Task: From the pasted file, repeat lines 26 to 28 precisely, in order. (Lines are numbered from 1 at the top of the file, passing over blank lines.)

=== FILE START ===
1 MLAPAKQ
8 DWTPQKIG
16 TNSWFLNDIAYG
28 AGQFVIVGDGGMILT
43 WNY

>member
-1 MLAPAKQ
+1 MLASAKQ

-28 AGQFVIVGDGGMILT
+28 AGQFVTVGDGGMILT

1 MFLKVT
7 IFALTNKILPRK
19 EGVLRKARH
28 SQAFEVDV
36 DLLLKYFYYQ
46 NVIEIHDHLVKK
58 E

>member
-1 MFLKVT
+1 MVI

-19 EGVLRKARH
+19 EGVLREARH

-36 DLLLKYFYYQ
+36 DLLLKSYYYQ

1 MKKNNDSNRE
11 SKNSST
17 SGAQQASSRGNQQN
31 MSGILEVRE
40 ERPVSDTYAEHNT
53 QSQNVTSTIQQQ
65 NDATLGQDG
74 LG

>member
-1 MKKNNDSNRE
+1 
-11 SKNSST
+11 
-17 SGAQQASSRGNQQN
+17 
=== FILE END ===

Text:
11 SKNSST
17 SGAQQASSRGNQQN
31 MSGILEVRE